The company has secured a portfolio of its own patents relating to all aspects of processing, and in addition has an exclusive licensing agreement on other patents held by Georgia Pacific, with whom it is working on new solutions for industrial and food service wipes, while adapting them for its own fibres for disposables.
Bast Fibre Technologies wide-ranging preparation to become a major player in the hygiene market has involved establishing a supply chain from field to final product with full quality control and quality assurances, while also achieving a geographical spread enabling it to adapt to issues such as drought and floods that natural fibre crops are always susceptible to.

Super Absorbent Polymers (SAPs)
With their introduction in the mid-1980s, SAPs enabled the weight of baby diapers to be reduced by around two-thirds, requiring much less fluff pulp for effective absorption. They also convincingly prevented potential diaper leakage.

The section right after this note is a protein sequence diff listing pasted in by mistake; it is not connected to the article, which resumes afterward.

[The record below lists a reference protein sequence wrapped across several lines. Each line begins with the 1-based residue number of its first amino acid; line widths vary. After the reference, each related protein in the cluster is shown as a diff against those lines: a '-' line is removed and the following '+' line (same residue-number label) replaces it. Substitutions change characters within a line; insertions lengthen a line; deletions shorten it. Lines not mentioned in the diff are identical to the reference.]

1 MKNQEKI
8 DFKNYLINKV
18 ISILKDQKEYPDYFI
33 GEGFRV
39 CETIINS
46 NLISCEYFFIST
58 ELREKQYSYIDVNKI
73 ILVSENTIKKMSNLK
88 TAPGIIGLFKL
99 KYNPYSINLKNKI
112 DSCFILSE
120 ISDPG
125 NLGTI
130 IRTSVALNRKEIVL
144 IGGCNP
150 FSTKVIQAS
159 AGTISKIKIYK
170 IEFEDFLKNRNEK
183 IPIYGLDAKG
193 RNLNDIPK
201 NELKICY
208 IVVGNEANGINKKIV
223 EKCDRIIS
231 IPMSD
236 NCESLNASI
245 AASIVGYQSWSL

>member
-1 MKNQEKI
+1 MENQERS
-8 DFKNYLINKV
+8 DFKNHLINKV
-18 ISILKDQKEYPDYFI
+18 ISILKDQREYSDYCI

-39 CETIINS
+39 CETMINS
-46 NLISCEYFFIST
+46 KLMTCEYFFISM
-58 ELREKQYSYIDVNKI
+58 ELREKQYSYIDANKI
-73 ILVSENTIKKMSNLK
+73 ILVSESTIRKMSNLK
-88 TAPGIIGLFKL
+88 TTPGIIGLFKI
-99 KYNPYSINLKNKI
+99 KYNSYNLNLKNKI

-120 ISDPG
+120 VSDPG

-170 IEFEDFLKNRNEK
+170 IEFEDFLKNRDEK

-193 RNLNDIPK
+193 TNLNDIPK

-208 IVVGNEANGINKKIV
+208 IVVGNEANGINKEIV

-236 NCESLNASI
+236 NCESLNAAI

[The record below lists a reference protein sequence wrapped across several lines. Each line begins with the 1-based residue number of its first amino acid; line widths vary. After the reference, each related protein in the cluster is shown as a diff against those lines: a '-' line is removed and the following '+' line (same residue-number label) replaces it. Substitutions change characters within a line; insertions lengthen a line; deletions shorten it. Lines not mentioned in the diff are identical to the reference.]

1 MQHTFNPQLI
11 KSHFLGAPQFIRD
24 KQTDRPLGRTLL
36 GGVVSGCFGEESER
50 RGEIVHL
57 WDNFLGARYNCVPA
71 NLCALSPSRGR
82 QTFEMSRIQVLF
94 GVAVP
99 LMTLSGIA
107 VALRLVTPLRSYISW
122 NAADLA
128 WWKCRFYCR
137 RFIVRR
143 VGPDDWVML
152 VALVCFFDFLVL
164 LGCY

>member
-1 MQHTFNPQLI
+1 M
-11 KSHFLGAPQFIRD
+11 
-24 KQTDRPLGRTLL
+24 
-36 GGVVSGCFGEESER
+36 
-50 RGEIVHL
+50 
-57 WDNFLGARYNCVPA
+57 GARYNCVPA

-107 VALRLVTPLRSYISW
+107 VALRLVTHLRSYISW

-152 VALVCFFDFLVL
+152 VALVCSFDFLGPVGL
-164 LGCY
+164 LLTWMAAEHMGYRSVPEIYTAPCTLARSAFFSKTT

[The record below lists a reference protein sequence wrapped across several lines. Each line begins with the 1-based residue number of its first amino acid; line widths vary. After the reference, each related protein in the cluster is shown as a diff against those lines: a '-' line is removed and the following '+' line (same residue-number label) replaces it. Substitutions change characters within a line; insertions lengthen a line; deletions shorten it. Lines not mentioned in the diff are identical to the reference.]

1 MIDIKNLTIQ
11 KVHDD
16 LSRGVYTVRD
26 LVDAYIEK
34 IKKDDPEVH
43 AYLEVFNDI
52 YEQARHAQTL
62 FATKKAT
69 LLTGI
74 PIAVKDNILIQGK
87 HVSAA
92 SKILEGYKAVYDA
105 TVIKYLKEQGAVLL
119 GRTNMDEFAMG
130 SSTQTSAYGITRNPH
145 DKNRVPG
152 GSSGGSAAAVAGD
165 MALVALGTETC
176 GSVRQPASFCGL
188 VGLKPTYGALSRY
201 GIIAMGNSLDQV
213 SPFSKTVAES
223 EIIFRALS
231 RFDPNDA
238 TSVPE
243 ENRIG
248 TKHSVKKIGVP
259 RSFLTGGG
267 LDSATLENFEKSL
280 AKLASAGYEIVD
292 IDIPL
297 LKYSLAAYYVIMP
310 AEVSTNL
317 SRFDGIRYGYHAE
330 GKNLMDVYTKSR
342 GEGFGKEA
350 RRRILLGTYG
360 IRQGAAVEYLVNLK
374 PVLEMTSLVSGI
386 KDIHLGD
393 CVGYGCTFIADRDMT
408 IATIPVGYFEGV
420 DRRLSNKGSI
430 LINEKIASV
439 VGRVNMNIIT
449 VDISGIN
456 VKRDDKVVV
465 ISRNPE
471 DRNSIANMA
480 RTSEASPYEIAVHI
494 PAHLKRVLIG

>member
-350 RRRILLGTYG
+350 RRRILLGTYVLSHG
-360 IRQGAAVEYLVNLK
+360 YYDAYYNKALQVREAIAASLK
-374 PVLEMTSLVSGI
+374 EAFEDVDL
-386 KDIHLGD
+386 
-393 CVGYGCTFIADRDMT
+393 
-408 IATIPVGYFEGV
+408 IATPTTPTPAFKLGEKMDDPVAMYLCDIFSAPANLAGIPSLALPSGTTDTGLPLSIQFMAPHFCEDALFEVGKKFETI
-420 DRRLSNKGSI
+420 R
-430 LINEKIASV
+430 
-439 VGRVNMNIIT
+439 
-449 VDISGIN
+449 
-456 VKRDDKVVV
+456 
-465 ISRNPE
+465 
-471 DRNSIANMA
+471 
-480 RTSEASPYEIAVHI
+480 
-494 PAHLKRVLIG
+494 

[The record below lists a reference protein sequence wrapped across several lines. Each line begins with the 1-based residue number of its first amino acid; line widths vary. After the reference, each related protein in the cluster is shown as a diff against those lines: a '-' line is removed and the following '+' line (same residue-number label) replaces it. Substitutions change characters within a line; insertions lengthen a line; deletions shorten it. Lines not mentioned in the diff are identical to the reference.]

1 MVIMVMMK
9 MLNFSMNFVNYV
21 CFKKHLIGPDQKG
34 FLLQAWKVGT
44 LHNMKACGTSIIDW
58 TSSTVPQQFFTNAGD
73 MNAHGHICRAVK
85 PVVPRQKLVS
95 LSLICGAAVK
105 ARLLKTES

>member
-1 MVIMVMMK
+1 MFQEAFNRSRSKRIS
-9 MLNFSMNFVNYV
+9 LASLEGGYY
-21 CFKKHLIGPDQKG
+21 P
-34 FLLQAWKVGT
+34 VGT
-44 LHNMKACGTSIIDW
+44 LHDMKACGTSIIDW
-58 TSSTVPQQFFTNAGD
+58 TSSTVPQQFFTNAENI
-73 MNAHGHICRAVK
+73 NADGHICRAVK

With a typical SAP amount of around 12 grams, today’s baby diapers not only successfully prevent urine leakage, but stay dry for hours and protect the skin from moisture, helping to avoid diaper rash.
One gram of SAP can absorb up to 500 grams of pure water and the liquid is not only absorbed but also locked up inside the particles even under external pressure. The result is a soft gel that is still capable of absorbing further liquid.
Today’s SAPs are made by polymerizing single molecules of sodium acrylate to form long molecular chains. The polymerization is activated by an initiator, and a crosslinker connects the single molecules together to form a polymer network. The crosslinker ensures that the granules remain insoluble when exposed to liquid, maintaining their absorbent properties and structure. Upon contact with aqueous liquid the sodium ions become disassociated, generating an osmotic pressure which drives more liquid into the SAP, binding it tightly within.